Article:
Consequences of work related stress and burnout

Negative work experiences can cause Stress, which in turn can significantly adversely impact a person’s work performance.

Work related issues are more strongly associated with health complaints than any other life factor.

Situations often associated with causing stress would include having an unsustainable workload, working with difficult people, frequent challenging deadlines, working under constant pressure.

Stress can produce symptoms that affect both the body and the mind. It can also affect behaviour and emotions.

Workforces with a high level of stress are likely to suffer from problems such as poor performance, low productivity, high absenteeism, lateness, high staff turnover and even strikes.

Even individual workers in a company suffering from stress can affect efficiency and effectiveness, lower morale and foster a negative culture. Other workers may become affected, and the general performance level in the organisation can suffer.

With burnout, staff may become less engaged, be more cynical, and be exhausted. This in turn will almost certainly lead to poor performance.

What are the symptoms of stress?

Sufferers may exhibit a range of conditions. They may suffer psychological disorders, which can include depression, anxiety, or post-traumatic stress disorder.

They may also show other types of emotional strain such as lack of job satisfaction, fatigue, tension, or even aggressive behaviours, or substance abuse.

Job stress can also lead to compromised physical health, and even be associated with cardiovascular disease.

Causes of Work Stress

There are four categories of stressors implicated in job stress

  1. Task Demands – The sense of not knowing where a job will lead, whether the activities and tasks will change, lack of control, concern about career progress, and time pressures.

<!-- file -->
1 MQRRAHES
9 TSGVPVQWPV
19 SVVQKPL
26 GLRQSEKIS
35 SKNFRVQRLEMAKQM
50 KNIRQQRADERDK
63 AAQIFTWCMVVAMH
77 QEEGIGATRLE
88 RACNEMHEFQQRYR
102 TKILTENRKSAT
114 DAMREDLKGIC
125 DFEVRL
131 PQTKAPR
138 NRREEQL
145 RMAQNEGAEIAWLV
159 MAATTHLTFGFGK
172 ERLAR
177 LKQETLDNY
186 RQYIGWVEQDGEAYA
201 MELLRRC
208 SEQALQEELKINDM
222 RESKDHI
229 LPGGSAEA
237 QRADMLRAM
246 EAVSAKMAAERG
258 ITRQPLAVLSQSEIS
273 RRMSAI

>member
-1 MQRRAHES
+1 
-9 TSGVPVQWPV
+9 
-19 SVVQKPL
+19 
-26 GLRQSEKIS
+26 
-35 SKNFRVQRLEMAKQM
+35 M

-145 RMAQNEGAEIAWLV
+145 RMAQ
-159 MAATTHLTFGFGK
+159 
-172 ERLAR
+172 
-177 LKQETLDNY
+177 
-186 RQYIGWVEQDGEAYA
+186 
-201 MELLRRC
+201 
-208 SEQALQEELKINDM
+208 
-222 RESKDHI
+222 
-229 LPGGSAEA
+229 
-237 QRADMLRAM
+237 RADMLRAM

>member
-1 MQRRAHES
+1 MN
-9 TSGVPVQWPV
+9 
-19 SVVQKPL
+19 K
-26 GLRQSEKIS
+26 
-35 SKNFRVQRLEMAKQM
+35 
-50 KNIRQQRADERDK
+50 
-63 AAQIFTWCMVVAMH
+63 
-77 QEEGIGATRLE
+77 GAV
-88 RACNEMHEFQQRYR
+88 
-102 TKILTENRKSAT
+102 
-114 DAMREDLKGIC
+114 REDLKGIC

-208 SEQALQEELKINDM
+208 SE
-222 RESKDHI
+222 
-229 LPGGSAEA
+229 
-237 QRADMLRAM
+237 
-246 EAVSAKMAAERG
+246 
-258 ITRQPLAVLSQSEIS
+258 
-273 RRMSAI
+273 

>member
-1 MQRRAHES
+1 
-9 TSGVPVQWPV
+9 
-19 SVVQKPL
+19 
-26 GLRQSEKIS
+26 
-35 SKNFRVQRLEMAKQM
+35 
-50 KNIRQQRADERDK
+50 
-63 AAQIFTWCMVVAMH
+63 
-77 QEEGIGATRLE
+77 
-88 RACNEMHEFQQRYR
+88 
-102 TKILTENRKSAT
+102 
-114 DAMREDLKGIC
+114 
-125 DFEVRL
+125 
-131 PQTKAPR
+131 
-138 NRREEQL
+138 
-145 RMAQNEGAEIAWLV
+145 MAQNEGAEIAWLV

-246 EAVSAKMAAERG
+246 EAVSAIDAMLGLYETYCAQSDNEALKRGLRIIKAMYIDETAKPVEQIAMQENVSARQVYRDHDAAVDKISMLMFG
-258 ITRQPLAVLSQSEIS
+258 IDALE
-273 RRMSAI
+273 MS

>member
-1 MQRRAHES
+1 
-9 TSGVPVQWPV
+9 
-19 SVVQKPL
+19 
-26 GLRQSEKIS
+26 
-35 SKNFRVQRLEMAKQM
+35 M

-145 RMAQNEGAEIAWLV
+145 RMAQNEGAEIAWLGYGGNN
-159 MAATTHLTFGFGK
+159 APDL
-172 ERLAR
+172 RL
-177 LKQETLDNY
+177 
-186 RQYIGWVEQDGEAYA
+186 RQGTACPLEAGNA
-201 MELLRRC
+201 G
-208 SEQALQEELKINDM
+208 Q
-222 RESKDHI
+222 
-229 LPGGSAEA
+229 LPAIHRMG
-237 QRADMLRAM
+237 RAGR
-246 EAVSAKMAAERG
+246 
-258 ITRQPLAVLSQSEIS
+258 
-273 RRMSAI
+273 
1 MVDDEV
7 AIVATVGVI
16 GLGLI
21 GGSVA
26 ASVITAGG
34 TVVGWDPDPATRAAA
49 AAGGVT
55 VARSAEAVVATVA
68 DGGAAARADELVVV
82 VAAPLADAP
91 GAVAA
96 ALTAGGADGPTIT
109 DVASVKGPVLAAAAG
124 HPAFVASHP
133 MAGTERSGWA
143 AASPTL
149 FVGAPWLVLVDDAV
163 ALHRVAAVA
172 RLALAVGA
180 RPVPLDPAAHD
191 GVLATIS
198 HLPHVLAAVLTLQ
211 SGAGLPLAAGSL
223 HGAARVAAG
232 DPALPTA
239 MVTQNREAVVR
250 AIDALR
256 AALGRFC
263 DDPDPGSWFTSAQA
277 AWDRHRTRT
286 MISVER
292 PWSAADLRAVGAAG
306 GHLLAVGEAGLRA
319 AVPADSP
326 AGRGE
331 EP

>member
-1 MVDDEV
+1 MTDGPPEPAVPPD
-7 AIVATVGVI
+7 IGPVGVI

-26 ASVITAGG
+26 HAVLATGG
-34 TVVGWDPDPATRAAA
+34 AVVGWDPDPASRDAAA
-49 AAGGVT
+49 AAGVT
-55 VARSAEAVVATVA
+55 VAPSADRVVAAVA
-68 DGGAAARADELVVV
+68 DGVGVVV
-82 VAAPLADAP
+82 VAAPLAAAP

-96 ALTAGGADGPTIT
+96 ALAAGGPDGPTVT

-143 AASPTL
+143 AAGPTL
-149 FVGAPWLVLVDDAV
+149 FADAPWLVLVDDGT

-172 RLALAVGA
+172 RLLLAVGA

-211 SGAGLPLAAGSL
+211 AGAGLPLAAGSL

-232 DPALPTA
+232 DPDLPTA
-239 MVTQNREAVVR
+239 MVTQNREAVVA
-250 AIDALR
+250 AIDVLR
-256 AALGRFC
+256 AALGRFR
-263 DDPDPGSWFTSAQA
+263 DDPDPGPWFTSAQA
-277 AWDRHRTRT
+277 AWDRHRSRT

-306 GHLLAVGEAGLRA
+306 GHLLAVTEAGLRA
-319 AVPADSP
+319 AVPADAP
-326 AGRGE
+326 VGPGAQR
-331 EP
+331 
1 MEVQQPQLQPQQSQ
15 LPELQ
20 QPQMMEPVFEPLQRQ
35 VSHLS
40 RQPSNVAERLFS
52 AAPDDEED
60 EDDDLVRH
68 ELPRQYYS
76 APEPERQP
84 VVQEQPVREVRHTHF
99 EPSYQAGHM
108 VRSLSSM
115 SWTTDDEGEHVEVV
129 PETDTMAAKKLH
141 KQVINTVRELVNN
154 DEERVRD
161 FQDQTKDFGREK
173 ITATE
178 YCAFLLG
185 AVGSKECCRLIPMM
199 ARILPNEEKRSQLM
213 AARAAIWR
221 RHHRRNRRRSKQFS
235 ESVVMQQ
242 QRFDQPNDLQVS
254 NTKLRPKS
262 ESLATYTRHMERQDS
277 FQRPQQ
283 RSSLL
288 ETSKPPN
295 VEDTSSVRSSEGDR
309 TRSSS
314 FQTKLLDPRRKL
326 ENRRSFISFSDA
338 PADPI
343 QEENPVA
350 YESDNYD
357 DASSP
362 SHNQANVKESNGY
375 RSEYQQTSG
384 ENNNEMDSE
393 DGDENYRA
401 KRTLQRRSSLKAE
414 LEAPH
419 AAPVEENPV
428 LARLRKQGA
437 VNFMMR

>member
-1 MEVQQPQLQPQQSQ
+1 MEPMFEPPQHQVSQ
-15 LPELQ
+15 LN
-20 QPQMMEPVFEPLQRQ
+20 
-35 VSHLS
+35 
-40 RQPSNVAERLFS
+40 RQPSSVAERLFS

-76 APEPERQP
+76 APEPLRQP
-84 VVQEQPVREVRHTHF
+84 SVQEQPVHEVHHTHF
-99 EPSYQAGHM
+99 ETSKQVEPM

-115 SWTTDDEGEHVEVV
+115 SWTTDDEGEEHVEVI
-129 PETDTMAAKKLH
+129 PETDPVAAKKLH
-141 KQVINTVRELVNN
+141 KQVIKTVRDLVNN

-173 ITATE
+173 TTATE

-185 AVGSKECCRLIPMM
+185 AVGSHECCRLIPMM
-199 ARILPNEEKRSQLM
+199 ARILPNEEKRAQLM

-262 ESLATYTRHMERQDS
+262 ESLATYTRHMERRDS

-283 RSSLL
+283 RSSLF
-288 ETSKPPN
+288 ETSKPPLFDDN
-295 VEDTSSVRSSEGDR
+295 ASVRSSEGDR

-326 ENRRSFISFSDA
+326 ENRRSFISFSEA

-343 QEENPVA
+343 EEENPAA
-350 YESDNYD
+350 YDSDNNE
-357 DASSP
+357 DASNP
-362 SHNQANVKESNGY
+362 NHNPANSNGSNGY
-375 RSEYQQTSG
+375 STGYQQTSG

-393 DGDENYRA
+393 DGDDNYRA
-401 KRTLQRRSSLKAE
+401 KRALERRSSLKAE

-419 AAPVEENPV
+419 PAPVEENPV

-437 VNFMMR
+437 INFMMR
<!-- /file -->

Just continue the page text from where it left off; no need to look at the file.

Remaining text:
2. Role Demands – conflict caused by inconsistent, ambiguous, or difficult expectations such as separate expectations or roles for one person, or personal conflict where their ethics are challenged
  3. Interpersonal Demands – emotional issues caused by abrasive personalities, offensive co-workers, sexual harassment, and poor leadership
  4. Physical Demands – such as strenuous activity, extreme working conditions, travel, exposure to hazardous materials.

Extracted from

Most managers will want to act to protect their staff for purely humanitarian reasons, but as you can clearly see, aside from any moral and ethical standpoint, it is in the interests of a company’s performance, and ultimately its bottom line profit, to protect its workforce from undue stress.

In today’s world of competing for talent, Boards and Human Resource departments do not want their company to be known as one who has little or no regard for the mental health of their staff, and who put them under significant stress

Most Boards and Management teams will see the sense of having strategies policies in place to ensure that workplace stress and burnout is not an issue at their organisation, and to deal with it at an early stage if it is detected.